Yesterday, February 29, marked the beginning of World Salt Awareness Week, which will end on March 6. The observance serves to highlight the importance of reducing salt intake in all populations throughout the world. The week is an initiative of World Action on Salt and Health (WASH), a UK-based organisation established in 2005 with the mission to improve the health of populations throughout the world by achieving a gradual reduction in salt intake.
The focus for this year’s World Salt Awareness Week is on hidden salt. Many foods, particularly processed items, contain a lot of salt, even if they don’t necessarily taste salty, such as pastas, breads and cereals. According to the American Heart Association, more than 75 per cent of the sodium in the average American diet comes from salt added to processed foods. In addition to our local processed foods, Jamaica imports a lot of processed foods from overseas, so this is something we need to pay attention to. Manufacturers use salt to preserve foods and modify flavour, and it is included in the additives that affect the texture or colour of these processed foods. As consumers, we must read the labels and choose foods with low salt content as much as possible. WASH also calls on food companies to provide consumers with low salt options.
Why too much salt is bad for you
Small amounts of salt are essential for our health as it contains sodium, a mineral that helps to maintain healthy fluid balance, and contributes to proper muscle contraction and nerve impulse conduction. It also aids in the processes of digestion and absorption. Constant consumption of excess salt can lead to a host of health problems, increasing the risk or exacerbating the symptoms of hypertension (high blood pressure), stomach cancer, osteoporosis, obesity, kidney stones, kidney disease and vascular dementia as a result of strokes.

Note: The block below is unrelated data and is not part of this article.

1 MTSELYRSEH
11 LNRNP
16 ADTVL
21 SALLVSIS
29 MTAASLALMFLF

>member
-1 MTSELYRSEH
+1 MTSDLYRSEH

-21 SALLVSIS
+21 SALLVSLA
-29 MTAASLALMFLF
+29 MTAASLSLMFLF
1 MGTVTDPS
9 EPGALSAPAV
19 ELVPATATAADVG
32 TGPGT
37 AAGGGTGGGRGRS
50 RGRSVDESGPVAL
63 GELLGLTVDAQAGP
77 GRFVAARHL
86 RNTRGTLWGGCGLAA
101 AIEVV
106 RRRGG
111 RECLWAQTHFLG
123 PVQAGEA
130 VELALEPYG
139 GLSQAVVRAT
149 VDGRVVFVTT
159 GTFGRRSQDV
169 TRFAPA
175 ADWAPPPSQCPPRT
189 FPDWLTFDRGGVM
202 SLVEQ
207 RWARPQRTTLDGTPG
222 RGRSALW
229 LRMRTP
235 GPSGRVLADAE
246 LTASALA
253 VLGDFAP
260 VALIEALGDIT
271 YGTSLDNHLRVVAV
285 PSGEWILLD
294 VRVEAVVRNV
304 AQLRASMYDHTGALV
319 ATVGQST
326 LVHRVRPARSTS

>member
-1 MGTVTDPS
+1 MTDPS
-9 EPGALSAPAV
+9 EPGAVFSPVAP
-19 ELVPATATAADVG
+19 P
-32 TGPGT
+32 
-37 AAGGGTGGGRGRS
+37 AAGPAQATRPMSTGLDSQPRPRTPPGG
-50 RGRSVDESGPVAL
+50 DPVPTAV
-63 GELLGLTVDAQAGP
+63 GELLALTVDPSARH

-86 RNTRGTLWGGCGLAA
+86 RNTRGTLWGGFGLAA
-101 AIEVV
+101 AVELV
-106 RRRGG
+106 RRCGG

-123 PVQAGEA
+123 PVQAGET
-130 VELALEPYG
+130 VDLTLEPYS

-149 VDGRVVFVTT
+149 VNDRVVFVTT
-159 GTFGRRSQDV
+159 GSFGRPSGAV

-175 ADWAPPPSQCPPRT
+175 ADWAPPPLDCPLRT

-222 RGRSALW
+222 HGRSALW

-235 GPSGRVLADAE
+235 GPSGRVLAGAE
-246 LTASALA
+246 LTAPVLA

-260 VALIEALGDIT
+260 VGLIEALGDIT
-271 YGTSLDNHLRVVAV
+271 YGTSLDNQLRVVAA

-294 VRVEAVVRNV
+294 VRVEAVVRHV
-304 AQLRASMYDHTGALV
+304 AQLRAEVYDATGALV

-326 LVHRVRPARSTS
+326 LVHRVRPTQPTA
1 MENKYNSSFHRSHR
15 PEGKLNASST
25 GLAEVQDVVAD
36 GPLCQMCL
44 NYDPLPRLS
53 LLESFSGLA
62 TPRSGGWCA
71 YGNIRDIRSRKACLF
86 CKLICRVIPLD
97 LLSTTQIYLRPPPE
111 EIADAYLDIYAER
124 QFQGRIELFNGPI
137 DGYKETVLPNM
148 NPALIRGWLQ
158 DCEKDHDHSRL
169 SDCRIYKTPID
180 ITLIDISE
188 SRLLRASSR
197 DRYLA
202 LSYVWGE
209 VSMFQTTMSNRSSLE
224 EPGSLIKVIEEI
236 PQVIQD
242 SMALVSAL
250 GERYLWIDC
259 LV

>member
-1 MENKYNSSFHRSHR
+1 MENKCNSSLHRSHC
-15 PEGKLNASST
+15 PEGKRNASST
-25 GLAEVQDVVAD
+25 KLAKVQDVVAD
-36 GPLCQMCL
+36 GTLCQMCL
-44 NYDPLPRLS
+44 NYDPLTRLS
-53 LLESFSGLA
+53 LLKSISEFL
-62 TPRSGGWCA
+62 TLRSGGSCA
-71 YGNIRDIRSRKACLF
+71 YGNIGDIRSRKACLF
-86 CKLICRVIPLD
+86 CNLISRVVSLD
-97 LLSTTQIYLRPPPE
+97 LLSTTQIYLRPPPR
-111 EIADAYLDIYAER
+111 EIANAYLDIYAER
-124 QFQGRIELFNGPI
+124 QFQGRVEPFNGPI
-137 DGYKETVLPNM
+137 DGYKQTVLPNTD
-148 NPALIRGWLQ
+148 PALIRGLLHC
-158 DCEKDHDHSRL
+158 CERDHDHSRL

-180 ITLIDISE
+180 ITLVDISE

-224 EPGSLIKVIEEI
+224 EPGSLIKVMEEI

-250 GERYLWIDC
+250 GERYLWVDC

Hypertension is one of the leading causes of morbidity in Jamaican and is a risk factor for heart and kidney diseases as well as stroke. Over the past 10 years, the prevalence of hypertension has increased by about two per cent in the 15-34 age group, and five per cent in the 65 and older category (Burden of Hypertension Report by Dr Rainford Wilks). More than 470,000 women were affected by hypertension in 2014, while men totalled about 400,000. Since 2005, the rate of increase in the number of people affected is close to three per cent for women and about two per cent for men.
Salt and your health – Facts and figures
- The recommended maximum salt intake by age:
- Children who have a high-sodium diet are twice as likely to develop high blood pressure as those who have low-sodium diets.
- Excess sodium in the diet may also affect your physical appearance, causing water retention, which results in bloating and weight gain.
- You will often see sodium on food labels, but this is only a part of salt. You will need to multiply the amount of sodium by 2.5, then divide the result by 1,000 to get the salt level. Click here for a simple calculator.
- Sea salt may be less processed than table salt, and have additional minerals like magnesium. However, it does not necessarily contain less sodium than table salt. According to the American Heart Association, table salt and most sea salts contain about 40 per cent sodium by weight. Kosher salt and some sea salts may have larger crystals than table salt, so they may have less sodium by volume.
- A product cannot claim to be ‘healthy’ if it has more than 480 mg of sodium per labelled serving (individual foods) or more than 600 mg of sodium per labelled serving for meals/main dishes, according to the US Food and Drug Administration and US Department of Agriculture.
- Here are the sodium-related terms you may find on food packages:
- Another term to look out for on your food labels is ‘soda’, referring to sodium bicarbonate, also known as baking soda.